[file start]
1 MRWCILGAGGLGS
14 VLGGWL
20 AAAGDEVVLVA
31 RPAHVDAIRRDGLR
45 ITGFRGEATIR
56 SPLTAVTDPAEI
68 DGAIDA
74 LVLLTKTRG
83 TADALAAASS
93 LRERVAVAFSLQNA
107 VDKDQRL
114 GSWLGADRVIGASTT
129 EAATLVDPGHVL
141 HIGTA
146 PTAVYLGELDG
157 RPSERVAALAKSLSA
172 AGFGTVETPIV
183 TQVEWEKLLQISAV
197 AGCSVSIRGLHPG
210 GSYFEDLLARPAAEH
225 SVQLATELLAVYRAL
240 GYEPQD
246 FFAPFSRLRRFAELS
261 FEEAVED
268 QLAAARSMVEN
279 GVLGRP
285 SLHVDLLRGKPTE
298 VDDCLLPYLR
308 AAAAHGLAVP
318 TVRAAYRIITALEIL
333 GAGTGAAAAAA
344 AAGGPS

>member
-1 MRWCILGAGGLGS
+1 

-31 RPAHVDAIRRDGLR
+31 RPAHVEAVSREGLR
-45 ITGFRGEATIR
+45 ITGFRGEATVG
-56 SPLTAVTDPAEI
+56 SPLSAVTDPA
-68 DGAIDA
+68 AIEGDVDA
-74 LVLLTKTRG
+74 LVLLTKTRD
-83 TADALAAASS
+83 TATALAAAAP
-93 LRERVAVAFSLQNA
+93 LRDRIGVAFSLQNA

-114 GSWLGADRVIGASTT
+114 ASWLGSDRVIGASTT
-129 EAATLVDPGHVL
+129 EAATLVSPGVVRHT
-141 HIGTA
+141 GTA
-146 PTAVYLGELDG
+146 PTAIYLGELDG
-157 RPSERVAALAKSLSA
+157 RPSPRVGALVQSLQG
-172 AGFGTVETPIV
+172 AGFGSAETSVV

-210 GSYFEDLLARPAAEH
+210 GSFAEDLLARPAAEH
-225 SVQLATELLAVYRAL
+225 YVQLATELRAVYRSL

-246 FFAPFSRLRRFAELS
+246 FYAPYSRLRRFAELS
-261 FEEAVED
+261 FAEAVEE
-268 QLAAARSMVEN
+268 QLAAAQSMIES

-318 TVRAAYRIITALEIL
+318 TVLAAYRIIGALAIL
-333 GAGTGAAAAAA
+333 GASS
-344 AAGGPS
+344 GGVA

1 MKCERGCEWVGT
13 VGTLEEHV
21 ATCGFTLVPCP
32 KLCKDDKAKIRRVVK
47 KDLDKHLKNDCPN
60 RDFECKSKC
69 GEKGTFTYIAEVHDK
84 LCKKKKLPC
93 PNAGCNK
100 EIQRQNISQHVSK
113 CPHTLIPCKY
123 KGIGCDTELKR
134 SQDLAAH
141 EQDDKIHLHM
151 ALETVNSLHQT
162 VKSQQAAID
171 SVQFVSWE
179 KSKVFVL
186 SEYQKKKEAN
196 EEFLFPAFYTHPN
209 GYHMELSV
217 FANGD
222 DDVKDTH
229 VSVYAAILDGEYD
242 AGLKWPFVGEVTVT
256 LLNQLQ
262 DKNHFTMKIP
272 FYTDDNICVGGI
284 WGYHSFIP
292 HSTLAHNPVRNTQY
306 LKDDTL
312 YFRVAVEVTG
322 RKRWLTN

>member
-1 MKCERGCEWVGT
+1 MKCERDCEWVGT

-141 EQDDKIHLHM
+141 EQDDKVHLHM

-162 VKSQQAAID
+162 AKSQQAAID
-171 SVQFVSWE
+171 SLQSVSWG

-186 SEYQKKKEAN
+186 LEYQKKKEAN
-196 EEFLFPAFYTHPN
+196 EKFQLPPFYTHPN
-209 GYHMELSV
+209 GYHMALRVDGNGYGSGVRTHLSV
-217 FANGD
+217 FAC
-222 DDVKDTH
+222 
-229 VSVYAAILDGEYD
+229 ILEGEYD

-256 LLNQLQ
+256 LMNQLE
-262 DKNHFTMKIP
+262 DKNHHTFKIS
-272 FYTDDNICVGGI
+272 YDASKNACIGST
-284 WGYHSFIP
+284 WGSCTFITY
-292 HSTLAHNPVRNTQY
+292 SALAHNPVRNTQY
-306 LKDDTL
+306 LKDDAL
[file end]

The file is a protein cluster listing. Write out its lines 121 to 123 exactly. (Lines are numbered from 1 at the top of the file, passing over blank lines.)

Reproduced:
+186 LEYQKKKEAN
-196 EEFLFPAFYTHPN
+196 EKFQLPPFYTHPN